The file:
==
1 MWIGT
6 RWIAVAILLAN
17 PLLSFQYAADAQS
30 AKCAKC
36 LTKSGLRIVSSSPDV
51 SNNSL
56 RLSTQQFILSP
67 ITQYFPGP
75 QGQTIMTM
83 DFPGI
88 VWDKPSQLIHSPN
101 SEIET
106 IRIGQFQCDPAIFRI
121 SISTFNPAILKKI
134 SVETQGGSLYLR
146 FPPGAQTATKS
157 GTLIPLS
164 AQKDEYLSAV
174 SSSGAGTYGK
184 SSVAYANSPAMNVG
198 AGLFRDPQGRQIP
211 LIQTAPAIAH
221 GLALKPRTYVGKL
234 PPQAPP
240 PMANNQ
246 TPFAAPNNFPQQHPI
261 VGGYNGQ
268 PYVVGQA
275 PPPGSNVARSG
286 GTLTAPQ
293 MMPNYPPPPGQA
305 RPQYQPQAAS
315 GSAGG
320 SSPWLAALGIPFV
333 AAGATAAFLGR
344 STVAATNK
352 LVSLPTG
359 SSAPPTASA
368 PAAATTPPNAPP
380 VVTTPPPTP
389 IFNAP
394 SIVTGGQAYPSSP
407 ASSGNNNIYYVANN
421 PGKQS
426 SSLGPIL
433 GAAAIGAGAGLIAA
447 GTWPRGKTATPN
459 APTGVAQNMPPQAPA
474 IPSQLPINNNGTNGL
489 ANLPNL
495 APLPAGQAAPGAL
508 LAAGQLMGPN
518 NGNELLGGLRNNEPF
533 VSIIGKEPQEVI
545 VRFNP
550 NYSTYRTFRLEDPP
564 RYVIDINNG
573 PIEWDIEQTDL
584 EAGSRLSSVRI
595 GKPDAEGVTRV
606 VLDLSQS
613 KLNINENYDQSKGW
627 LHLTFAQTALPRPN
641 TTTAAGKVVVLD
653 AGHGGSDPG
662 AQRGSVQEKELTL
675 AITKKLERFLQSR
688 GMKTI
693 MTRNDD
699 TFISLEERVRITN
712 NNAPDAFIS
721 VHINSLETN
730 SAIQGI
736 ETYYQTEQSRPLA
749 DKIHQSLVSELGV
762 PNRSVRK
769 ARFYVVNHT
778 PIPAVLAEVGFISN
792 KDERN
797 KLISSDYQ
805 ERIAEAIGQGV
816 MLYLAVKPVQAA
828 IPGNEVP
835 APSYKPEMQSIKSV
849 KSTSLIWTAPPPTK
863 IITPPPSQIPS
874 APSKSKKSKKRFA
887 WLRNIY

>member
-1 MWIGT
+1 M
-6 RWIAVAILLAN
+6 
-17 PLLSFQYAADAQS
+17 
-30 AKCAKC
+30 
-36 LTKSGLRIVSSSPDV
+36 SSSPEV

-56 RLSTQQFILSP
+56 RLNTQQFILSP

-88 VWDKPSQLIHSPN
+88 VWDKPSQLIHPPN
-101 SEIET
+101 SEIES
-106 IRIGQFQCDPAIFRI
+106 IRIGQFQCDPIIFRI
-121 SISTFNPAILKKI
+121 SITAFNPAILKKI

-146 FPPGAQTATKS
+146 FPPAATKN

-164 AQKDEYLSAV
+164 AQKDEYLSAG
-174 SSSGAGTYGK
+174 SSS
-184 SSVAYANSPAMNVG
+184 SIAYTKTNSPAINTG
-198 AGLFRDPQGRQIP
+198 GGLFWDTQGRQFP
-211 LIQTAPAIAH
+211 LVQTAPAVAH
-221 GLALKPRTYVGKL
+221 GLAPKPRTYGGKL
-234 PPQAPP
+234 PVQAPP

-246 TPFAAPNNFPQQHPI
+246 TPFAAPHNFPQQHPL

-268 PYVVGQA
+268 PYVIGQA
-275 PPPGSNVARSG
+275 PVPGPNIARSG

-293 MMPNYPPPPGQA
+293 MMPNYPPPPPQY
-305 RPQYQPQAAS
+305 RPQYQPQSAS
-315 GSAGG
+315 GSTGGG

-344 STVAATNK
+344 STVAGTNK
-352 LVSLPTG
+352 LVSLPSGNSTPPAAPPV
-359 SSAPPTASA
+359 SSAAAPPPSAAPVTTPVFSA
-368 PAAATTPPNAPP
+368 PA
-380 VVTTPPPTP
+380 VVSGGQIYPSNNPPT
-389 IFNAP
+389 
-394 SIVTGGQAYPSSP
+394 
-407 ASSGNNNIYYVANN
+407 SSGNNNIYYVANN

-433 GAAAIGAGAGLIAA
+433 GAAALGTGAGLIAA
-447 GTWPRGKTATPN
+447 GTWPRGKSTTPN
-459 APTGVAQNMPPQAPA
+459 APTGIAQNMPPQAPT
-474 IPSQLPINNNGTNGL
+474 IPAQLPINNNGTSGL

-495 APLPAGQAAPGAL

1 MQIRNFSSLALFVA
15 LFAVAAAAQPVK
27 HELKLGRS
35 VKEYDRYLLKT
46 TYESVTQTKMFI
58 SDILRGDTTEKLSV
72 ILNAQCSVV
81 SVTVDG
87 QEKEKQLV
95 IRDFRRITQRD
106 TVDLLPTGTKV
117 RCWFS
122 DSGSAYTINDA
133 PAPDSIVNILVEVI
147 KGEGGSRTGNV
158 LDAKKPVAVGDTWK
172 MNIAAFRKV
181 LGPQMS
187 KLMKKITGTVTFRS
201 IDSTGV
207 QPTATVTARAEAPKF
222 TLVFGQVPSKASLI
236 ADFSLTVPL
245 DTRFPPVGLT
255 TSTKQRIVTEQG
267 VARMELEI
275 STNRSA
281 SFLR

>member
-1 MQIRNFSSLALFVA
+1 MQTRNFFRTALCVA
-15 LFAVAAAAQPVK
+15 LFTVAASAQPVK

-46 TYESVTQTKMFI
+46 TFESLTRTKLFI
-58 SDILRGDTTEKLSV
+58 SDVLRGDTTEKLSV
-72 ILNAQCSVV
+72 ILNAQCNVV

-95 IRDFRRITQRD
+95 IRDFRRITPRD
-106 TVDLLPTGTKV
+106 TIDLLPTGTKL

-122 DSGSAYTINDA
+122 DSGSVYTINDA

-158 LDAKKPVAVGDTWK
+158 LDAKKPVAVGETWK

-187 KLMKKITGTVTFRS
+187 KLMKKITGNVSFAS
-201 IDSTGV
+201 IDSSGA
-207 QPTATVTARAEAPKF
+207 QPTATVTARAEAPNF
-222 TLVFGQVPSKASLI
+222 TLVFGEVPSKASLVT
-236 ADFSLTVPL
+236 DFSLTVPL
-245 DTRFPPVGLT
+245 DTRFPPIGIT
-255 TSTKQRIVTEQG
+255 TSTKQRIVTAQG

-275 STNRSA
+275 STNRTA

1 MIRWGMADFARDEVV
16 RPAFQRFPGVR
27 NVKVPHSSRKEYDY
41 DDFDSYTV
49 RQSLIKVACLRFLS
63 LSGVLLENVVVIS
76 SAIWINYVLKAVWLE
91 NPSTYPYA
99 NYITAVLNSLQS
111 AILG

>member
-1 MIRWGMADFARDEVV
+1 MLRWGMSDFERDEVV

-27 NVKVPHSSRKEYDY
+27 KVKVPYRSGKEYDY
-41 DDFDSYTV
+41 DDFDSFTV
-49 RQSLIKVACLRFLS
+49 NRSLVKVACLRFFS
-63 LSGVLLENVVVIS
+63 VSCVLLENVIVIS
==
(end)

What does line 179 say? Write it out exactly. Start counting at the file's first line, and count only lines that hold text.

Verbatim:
172 MNIAAFRKV